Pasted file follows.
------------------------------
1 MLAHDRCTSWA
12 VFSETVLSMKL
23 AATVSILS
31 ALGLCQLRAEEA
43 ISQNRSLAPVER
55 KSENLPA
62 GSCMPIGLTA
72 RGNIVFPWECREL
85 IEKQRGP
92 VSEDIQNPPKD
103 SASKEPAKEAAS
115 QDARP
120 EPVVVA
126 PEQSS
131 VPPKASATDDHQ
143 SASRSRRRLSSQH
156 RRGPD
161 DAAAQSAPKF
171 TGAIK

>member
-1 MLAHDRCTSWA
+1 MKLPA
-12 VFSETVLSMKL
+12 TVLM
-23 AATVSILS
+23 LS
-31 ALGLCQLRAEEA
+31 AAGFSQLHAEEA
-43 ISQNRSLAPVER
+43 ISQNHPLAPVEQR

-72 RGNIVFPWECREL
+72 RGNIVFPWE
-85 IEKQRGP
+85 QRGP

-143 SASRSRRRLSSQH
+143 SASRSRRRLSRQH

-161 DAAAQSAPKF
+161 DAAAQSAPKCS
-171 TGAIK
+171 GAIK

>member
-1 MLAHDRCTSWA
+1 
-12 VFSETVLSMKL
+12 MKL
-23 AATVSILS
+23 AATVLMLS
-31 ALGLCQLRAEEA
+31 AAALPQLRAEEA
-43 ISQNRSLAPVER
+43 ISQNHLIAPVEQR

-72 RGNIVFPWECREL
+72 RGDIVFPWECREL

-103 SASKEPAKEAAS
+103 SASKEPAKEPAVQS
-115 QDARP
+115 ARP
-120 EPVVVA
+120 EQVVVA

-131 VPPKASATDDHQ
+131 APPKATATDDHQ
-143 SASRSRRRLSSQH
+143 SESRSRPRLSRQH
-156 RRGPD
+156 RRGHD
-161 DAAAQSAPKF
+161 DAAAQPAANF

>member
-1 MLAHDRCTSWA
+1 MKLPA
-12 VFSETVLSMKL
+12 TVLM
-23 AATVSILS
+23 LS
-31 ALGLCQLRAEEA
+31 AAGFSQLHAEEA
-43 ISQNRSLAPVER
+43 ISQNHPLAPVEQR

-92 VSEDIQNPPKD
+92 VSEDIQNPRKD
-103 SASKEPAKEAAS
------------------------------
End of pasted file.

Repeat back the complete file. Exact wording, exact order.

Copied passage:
1 MLAHDRCTSWA
12 VFSETVLSMKL
23 AATVSILS
31 ALGLCQLRAEEA
43 ISQNRSLAPVER
55 KSENLPA
62 GSCMPIGLTA
72 RGNIVFPWECREL
85 IEKQRGP
92 VSEDIQNPPKD
103 SASKEPAKEAAS
115 QDARP
120 EPVVVA
126 PEQSS
131 VPPKASATDDHQ
143 SASRSRRRLSSQH
156 RRGPD
161 DAAAQSAPKF
171 TGAIK

>member
-1 MLAHDRCTSWA
+1 MKLPA
-12 VFSETVLSMKL
+12 TVLM
-23 AATVSILS
+23 LS
-31 ALGLCQLRAEEA
+31 AAGFSQLHAEEA
-43 ISQNRSLAPVER
+43 ISQNHPLAPVEQR

-72 RGNIVFPWECREL
+72 RGNIVFPWE
-85 IEKQRGP
+85 QRGP

-143 SASRSRRRLSSQH
+143 SASRSRRRLSRQH

-161 DAAAQSAPKF
+161 DAAAQSAPKCS
-171 TGAIK
+171 GAIK

>member
-1 MLAHDRCTSWA
+1 
-12 VFSETVLSMKL
+12 MKL
-23 AATVSILS
+23 AATVLMLS
-31 ALGLCQLRAEEA
+31 AAALPQLRAEEA
-43 ISQNRSLAPVER
+43 ISQNHLIAPVEQR

-72 RGNIVFPWECREL
+72 RGDIVFPWECREL

-103 SASKEPAKEAAS
+103 SASKEPAKEPAVQS
-115 QDARP
+115 ARP
-120 EPVVVA
+120 EQVVVA

-131 VPPKASATDDHQ
+131 APPKATATDDHQ
-143 SASRSRRRLSSQH
+143 SESRSRPRLSRQH
-156 RRGPD
+156 RRGHD
-161 DAAAQSAPKF
+161 DAAAQPAANF

>member
-1 MLAHDRCTSWA
+1 MKLPA
-12 VFSETVLSMKL
+12 TVLM
-23 AATVSILS
+23 LS
-31 ALGLCQLRAEEA
+31 AAGFSQLHAEEA
-43 ISQNRSLAPVER
+43 ISQNHPLAPVEQR

-92 VSEDIQNPPKD
+92 VSEDIQNPRKD
-103 SASKEPAKEAAS